down!


Fri, 29 Aug 1997 20:41:03 GMT  
 PowerStation/Numerical Recipes questions

Quote:
>as that one and the VMS de{*filter*} is the best in the world, hands
>down!

Ever tried dde on a Domain/OS box?

Dan
--
Dan Pop
CERN, CN Division

Mail:  CERN - PPE, Bat. 31 R-004, CH-1211 Geneve 23, Switzerland



Fri, 29 Aug 1997 22:51:11 GMT  
 PowerStation/Numerical Recipes questions

Quote:
>Hi, folks.

>    I'm a grad student who needs to do a lot of mathematical
>processing on hundreds of different functions for my dissertation,
>and I've looked at using Gauss, IMSL, and the procedures in
>Numerical Recipes.  My Fortran is slightly rusty (I've been using
><shudder> QB and VB for a couple of years), but using Gauss would
>basically entail learning another language.  I've got access to a
>VAX copy of IMSL, but I'd like to keep all my programming on my PC,
>so I'm seriously thinking about just using the Numerical Recipes
>procedures and a PC version of Fortran.  I saw PowerStation at
>the book store the other day and noticed that it supposedly has
>the Numerical Recipes algorithms already coded in for you (did I
>understand that right?), so I'm thinking of buying it.  But before
>I do, there's a couple of things I was wondering about:

>1) If anyone out there has used the Numerical Recipes
>   algorithms, is the subroutine library complete (i.e., do they
>   provide all of the routines that are in the books of the same name)?

Yes, every routine in the book is on the disk.
Access is made incredibly easy with a menu-driven help
file and automatic decompression of files.

Quote:
>2) I've currently got Fortran 5.0.  Would there be any speed
>   advantage for going with the PowerStation (I've got a 486/DX
>   2-66 with 12 MB of RAM, so configuration is not a problem)?

I believe you will get a significant speed improvement, but
how significant I don't know.  Anyone else know?

Quote:
>3) I looked through the UseNet Fortran list, and I noticed a lot
>   of messages about bugs in PowerStation.  Any comments, anyone?  
>   (I will be doing math and string processing - no graphics, etc...
>   - so I'm especially concerned about any problems of that nature).

The first version was quite buggy.  The "update" (still version 1.0)
is much better.  I do only numerical stuff and haven't found
any bugs since I installed the update (which was free from MS
and should be the currently sold program by now).

Quote:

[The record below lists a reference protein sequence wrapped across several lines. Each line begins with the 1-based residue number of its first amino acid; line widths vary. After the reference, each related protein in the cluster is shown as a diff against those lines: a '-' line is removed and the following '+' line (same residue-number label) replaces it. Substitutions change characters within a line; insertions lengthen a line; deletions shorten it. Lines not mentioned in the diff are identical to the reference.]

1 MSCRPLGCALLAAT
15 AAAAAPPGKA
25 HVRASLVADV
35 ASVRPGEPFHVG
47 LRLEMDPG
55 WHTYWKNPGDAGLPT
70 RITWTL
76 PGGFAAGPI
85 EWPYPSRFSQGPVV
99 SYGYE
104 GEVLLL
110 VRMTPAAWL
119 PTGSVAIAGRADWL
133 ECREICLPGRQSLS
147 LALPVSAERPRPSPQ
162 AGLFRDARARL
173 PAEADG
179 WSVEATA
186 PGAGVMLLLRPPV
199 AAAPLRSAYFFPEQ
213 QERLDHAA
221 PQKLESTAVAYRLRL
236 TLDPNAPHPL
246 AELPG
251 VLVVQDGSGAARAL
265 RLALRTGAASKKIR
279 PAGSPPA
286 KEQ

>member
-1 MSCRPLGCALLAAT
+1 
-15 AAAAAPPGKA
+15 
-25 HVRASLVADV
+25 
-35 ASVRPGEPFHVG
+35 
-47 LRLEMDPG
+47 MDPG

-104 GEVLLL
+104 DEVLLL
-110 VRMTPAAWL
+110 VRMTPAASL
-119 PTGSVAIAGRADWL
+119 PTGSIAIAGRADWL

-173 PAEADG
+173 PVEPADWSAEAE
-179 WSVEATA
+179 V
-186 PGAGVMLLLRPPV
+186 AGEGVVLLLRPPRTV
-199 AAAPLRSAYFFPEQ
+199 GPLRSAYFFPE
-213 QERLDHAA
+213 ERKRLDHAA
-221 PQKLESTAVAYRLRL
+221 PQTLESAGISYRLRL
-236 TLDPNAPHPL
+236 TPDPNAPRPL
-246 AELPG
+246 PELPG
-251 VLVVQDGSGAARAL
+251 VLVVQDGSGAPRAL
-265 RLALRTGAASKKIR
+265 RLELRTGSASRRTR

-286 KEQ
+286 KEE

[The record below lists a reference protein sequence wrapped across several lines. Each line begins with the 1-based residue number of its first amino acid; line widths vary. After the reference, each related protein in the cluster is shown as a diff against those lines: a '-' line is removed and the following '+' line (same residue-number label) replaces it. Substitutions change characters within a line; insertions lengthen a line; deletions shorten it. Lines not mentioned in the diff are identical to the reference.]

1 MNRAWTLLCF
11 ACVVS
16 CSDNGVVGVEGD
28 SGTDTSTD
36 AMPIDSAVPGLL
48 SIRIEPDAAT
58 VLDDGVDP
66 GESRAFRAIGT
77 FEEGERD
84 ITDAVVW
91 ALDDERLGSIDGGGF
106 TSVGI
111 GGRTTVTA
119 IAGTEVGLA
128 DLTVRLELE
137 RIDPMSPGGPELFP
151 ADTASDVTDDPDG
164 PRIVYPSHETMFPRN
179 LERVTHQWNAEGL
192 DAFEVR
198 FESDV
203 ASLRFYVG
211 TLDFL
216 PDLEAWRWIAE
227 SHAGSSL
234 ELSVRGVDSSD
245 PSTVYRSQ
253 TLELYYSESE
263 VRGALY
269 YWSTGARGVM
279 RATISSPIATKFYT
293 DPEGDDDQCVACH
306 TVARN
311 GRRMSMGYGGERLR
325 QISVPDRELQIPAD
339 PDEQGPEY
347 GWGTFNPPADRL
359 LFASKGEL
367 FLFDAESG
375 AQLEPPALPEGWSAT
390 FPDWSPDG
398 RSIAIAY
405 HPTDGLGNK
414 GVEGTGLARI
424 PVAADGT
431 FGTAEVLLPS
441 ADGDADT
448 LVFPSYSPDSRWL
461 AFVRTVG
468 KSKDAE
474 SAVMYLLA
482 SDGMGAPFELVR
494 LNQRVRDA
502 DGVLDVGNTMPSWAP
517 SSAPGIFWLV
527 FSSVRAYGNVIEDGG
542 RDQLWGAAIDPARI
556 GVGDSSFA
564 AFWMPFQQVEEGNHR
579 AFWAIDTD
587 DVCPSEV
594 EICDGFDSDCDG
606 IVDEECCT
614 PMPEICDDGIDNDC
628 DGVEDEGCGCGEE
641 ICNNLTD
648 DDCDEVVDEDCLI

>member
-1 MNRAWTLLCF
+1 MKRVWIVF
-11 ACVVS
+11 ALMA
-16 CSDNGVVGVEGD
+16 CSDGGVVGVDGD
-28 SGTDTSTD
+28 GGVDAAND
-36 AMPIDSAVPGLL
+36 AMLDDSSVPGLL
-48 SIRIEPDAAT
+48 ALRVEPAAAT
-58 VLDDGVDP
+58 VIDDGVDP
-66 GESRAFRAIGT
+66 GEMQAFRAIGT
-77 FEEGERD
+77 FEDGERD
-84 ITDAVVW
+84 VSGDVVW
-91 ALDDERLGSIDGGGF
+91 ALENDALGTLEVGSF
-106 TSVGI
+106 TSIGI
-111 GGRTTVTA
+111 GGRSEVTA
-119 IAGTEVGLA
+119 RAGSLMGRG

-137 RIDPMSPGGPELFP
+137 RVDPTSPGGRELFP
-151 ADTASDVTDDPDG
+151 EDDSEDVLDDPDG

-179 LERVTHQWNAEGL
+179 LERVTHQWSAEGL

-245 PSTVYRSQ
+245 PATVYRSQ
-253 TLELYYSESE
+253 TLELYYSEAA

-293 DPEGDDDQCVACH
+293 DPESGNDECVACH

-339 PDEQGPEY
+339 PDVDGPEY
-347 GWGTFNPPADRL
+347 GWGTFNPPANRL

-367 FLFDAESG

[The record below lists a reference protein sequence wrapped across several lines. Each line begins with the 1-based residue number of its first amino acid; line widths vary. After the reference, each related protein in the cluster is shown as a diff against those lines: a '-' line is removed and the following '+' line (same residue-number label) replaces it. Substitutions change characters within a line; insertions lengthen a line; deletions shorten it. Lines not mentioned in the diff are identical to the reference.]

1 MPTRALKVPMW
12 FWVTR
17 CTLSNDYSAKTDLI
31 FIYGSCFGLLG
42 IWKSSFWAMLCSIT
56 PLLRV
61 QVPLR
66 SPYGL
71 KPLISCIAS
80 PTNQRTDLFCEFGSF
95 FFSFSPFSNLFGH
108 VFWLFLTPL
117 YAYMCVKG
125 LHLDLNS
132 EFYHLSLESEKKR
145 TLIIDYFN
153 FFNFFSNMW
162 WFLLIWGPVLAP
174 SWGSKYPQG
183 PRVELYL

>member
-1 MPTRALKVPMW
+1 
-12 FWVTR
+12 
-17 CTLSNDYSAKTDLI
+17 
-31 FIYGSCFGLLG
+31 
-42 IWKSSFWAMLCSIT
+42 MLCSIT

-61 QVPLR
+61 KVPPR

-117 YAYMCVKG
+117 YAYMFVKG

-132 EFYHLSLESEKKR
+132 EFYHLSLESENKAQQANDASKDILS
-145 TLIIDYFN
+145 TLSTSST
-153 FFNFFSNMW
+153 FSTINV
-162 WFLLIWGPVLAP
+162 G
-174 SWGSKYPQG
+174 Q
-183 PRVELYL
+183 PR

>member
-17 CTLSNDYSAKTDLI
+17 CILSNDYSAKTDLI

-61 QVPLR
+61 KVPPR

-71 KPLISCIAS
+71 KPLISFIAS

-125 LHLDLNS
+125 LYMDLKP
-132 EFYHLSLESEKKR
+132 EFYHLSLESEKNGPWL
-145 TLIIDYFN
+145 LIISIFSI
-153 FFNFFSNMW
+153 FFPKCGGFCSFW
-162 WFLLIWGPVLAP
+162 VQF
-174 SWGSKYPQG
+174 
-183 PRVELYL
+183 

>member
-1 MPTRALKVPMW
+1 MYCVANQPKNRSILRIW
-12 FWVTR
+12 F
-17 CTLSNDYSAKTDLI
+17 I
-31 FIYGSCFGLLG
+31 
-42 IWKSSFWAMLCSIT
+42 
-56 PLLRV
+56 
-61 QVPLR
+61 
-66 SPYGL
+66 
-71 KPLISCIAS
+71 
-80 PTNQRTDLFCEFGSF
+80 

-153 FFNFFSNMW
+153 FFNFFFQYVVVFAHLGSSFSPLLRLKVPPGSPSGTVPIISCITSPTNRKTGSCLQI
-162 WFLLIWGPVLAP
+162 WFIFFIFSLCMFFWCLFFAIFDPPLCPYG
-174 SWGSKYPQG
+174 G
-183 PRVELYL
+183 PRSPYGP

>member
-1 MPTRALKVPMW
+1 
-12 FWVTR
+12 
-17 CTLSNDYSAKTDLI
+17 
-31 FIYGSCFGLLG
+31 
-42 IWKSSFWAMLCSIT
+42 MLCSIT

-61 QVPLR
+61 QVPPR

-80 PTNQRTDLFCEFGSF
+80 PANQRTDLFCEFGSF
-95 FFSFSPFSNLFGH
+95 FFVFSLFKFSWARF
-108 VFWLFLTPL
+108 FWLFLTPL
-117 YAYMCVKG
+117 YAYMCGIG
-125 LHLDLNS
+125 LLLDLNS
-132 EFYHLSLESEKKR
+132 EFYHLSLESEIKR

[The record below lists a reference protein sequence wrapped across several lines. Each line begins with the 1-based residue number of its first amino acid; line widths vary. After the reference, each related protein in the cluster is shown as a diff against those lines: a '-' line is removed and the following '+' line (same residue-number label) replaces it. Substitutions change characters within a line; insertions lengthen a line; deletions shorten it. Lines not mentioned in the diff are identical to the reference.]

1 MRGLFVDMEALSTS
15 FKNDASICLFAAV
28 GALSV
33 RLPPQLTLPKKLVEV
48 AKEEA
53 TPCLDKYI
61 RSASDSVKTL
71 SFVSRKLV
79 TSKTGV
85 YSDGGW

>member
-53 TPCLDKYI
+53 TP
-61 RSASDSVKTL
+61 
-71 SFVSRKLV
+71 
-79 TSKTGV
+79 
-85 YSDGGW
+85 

>4) Any comments in general on the downhill simplex minimzation program
>   Amoeba in Numerical Recipes?  I plan on using it for Maximum
>   Likelihood estimation, and would appreciate hearing from anyone else
>   who's used it.

Coincidently, I plan on using this soon, but have not yet.

- Show quoted text -

Quote:
>Thanks.

>Troy Adair




Sat, 30 Aug 1997 08:18:03 GMT  
 PowerStation/Numerical Recipes questions

: Hi, folks.

:       I'm a grad student who needs to do a lot of mathematical
: processing on hundreds of different functions for my dissertation,
: and I've looked at using Gauss, IMSL, and the procedures in
: Numerical Recipes.  My Fortran is slightly rusty (I've been using
: <shudder> QB and VB for a couple of years), but using Gauss would
: basically entail learning another language.  I've got access to a
: VAX copy of IMSL, but I'd like to keep all my programming on my PC,
: so I'm seriously thinking about just using the Numerical Recipes
: procedures and a PC version of Fortran.  I saw PowerStation at
: the book store the other day and noticed that it supposedly has
: the Numerical Recipes algorithms already coded in for you (did I
: understand that right?), so I'm thinking of buying it.  But before
: I do, there's a couple of things I was wondering about:

: 1) If anyone out there has used the Numerical Recipes
:    algorithms, is the subroutine library complete (i.e., do they
:    provide all of the routines that are in the books of the same name)?

: 2) I've currently got Fortran 5.0.  Would there be any speed
:    advantage for going with the PowerStation (I've got a 486/DX
:    2-66 with 12 MB of RAM, so configuration is not a problem)?

: 3) I looked through the UseNet Fortran list, and I noticed a lot
:    of messages about bugs in PowerStation.  Any comments, anyone?  
:    (I will be doing math and string processing - no graphics, etc...
:    - so I'm especially concerned about any problems of that nature).

: 4) Any comments in general on the downhill simplex minimzation program
:    Amoeba in Numerical Recipes?  I plan on using it for Maximum
:    Likelihood estimation, and would appreciate hearing from anyone else
:    who's used it.

: Thanks.

: Troy Adair